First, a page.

The US Defense Security Cooperation Agency (DSCA) has notified Congress of an estimated $2.404bn possible foreign military sale of the F-16 Fighting Falcon aircraft upgrade to Greece.
Under the sale, Greece seeks to upgrade its existing F-16 fleet to an F-16 Block V configuration to strengthen the Hellenic Air Force’s ability to support Nato and remain interoperable with the US and the Nato alliance.
The sale covers the delivery of up to 125 APG-83 active electronically scanned array (AESA) radars, including two spares and 123 modular mission computers (MMCs).
Greece has also requested 123 LINK-16 multifunctional information distribution system joint tactical radio systems (MIDS-JTRS) with TACAN and EHSI, 123 LN260 embedded global navigation systems (EGI) / inertial navigation systems (INS), and 123 improved programmable display generators (iPDGs).
Also included in the sale are up to 123 APX-126 advanced identification friend or foe (AIFF) combined interrogator transponders (CIT), one joint mission planning system (JMPS), one F-16V simulator, upgrades to two existing simulators, and one avionics level test station.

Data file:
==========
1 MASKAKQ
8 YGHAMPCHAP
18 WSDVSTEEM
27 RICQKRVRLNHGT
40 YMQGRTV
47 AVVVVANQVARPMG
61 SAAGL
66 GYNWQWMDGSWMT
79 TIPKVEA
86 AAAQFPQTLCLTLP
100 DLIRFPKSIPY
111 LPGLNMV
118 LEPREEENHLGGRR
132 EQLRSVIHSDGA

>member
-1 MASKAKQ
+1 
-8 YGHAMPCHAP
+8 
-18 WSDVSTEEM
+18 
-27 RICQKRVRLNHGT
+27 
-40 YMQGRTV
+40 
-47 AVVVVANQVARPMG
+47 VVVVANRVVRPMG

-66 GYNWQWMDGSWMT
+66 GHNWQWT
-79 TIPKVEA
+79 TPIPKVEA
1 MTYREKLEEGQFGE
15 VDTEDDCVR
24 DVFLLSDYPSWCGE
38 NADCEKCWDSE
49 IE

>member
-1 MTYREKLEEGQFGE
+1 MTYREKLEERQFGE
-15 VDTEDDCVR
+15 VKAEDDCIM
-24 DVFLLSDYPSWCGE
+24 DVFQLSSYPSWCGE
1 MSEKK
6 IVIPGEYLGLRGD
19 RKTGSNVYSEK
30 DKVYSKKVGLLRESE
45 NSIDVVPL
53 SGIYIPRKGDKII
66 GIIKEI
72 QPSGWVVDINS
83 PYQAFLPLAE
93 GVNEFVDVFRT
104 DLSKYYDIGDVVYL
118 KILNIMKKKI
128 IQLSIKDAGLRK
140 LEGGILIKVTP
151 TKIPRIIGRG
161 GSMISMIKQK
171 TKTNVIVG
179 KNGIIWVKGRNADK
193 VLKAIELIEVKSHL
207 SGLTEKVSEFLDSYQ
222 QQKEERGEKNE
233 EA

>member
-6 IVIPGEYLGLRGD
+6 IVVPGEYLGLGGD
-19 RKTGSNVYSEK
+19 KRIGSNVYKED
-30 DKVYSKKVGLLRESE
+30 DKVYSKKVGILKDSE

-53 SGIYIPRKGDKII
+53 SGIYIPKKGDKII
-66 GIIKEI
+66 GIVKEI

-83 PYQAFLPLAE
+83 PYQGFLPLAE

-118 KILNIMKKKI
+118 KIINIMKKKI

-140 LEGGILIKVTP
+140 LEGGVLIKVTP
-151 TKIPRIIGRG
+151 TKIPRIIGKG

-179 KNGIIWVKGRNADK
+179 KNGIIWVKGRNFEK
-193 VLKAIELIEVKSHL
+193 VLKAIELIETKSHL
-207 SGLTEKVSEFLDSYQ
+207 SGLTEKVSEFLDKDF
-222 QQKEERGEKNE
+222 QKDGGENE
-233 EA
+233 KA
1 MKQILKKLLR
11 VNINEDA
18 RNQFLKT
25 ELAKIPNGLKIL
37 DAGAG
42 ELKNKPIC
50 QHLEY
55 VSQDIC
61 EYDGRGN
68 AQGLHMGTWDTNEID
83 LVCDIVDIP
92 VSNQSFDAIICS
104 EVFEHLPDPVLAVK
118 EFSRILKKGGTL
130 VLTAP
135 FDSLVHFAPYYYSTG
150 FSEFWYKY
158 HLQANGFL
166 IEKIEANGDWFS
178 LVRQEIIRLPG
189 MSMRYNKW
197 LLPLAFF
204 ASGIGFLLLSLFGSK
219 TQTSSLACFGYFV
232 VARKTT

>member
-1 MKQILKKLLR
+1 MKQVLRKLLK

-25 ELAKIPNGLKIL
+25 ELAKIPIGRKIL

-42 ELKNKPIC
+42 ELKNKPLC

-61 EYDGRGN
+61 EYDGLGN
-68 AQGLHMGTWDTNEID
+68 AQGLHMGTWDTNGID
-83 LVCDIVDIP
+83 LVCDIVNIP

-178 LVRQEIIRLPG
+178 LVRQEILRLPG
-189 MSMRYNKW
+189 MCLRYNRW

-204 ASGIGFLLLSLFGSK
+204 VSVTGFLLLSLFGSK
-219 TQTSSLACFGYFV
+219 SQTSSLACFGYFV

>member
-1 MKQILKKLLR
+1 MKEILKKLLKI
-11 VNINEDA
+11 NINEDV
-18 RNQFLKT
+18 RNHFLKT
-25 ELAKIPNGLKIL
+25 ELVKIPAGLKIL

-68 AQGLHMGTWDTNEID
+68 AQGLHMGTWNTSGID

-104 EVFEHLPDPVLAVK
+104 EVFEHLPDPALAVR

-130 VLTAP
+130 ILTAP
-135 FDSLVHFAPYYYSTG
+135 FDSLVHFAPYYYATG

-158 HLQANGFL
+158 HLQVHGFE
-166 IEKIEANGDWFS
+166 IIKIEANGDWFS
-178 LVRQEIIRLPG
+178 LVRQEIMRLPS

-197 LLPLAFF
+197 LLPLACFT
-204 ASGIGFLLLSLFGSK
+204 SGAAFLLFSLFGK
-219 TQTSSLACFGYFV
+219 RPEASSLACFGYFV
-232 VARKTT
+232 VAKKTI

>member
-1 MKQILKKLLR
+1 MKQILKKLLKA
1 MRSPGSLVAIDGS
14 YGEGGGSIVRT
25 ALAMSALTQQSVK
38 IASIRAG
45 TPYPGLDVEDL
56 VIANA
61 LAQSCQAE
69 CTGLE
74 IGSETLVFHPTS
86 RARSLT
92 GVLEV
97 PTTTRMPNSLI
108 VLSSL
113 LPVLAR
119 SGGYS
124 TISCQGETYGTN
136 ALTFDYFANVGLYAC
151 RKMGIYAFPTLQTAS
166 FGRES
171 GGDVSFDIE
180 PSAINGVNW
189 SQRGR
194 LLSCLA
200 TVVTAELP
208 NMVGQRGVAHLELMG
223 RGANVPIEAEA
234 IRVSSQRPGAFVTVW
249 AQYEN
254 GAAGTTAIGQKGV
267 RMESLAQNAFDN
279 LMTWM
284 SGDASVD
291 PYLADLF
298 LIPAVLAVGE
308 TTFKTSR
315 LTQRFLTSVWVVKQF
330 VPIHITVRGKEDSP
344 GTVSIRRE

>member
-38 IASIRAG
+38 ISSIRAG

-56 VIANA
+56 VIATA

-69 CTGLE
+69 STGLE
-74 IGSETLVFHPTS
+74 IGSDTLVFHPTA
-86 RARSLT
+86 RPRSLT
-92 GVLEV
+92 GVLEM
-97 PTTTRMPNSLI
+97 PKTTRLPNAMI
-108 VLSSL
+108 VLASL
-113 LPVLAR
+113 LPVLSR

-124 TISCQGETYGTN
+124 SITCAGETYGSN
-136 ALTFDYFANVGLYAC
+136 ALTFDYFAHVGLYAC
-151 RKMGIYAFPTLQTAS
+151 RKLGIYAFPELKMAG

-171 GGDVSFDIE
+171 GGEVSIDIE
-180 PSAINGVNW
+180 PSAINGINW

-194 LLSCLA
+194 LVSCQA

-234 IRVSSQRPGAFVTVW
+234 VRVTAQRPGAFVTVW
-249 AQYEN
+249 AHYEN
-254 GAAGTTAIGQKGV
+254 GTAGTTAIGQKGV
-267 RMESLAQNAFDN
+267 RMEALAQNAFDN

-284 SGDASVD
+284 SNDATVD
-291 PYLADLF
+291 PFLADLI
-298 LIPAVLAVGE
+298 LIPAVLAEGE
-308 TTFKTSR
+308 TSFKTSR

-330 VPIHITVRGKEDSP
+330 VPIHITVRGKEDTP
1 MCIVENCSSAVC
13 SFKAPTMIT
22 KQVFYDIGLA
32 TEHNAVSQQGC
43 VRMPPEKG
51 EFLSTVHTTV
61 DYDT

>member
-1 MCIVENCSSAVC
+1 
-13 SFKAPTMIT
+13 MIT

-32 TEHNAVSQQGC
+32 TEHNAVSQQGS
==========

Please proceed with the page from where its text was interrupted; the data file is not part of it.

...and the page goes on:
Lockheed Martin will serve as principal contractor for the sale.
The proposed sale will also cover the supply of secure communications, cryptographic equipment and navigation equipment, upgrade and integration of the advanced self-protection integrated suite (ASPIS) I to ASPIS II on 26 F-16s and a ground support system.
With the upgrade of the F-16 aircraft to an F-16 Block V configuration, Greece will be able to better respond to current and future combat threats, while it will be able to strengthen its homeland defence and execute counter-terrorism operations.
Greece currently employs a mix of F-16s in Block 30, Block 50, Block 52+, and Block 52+ Advanced configurations
Image: F-16 Fighting Falcon of the Hellenic Air Force with conformal fuel tanks and Advanced IFF (AIFF). Photo: courtesy of K Krallis, SV1XV / Creative Commons Attribution-Share Alike 3.0 Unported license.